An Australian traveler who visited Bali for a romantic getaway has called out her fellow countryfolk after witnessing too many incidences o disrespectful behavior towards local people on her most recent trip to the island. Tanieka Monti, from Victoria, has told reporters that her holiday was ‘interrupted’ by tourists not respecting local people, culture, or tourist destinations.
Speaking to reporters, Monti was open about her distaste for fellow Aussie travelers in Bali after what she witnessed. In a Facebook post, she wrote, ‘I cannot stand one thing, and that is rude Australians…I’ve caught myself giving the death stare and mentioning to groups of Aussies how rude it is to talk to people the way they are; they are nothing but disrespectful and utterly rude to the local Balinese people’.
She continues to say that she wouldn’t be surprised if this kind of behavior led local people to think that all Australians were badly behaved and outrightly rude. She said, ‘It disgusts me to think that they might have a perception of Australians that is only a representation of very few disgusting Aussies’.
The post has drawn lots of attention and feedback, with many people echoing Monti’s sentiments entirely. One person replied, ‘When I called them out, I got, ‘this is our second home’….That phrase p**ses me off big time, 30+ trips for me but never throw off about that…Just because you visit there a lot gives you no special entitlement – especially bad manners! It’s the Balinese’s home, we are visitors no matter how many times you’ve been’.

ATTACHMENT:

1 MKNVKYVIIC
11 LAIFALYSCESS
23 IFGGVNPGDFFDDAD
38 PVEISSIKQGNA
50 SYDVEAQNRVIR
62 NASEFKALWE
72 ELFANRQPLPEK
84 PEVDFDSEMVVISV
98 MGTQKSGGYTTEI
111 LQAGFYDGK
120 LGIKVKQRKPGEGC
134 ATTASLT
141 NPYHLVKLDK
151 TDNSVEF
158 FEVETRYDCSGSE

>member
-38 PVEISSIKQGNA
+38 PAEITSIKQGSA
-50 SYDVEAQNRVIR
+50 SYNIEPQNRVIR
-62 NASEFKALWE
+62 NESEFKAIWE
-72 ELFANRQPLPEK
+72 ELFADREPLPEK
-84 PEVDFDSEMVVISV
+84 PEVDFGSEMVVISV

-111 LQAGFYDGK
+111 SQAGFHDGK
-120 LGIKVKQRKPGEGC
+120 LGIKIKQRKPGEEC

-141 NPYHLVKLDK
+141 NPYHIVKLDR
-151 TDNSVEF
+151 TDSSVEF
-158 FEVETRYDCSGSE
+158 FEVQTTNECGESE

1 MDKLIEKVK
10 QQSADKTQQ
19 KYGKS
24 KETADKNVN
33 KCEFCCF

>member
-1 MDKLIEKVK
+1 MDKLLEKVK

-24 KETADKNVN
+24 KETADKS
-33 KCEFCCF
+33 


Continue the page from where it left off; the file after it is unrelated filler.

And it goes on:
Someone else replied to the post to share their experiences. They wrote, ‘It’s so embarrassing. I was at a restaurant yesterday and this old guy was sitting there no shirt having beers and lunch. I mean is it that hard to put a shirt on, mate. Gross’.
Incidences of bad behavior, whether illegal or simply disrespectful, always leads to the question of whether the same behavior would be tolerated in countries such as Australia if Indonesian people were to do the same.
While there is no need for a tit-for-tat argument, it has proven as food for thought for many. Bali is incredibly strict in some ways and gloriously free and forgiving in others. There is a reason why travelers, especially the island’s most frequent visitors from Australia, feel they can safely let go of any inhibition.
Further down the post, other commenters stated that the bad behavior comes from a small minority of people and that the vast majority of Aussie travelers are respectful and courteous while on the Island of the Gods.
One person replied, ‘That is, unfortunately, the negative side of ‘people’.. it’s not where they are from, but it says more about who they are… on the positive side, there are truly beautiful ‘people’ out there.’ In comments shared by the Perth-Based Institute Indonesia, have spoken with local authorities and urged them to take matters more seriously regarding badly behaved tourists.
Ross Taylor, a spokesperson for the group, said, ‘Give them an extended holiday in Bali and perhaps one to six months in Kerobokan Prison would perhaps enlighten some of these people. Some may argue that such a punishment would be too harsh given that the notorious KBB Prison is not only widely reported as seriously overcrowded but is also reserved for criminals who have committed serious crimes such as murder or drug smuggling.
The Police Minister for Western Australia, Michelle Roberts, has said that she felt ‘embarrassed’ but the behavior of some Aussies abroad but suggested that a jail sentence may be a step too far. She said, ‘Incarceration brings with it a whole range of other issues, and I don’t care if you’re on day one of your holiday in Bali, if you behave in an unacceptable manner, you should be sent home’.
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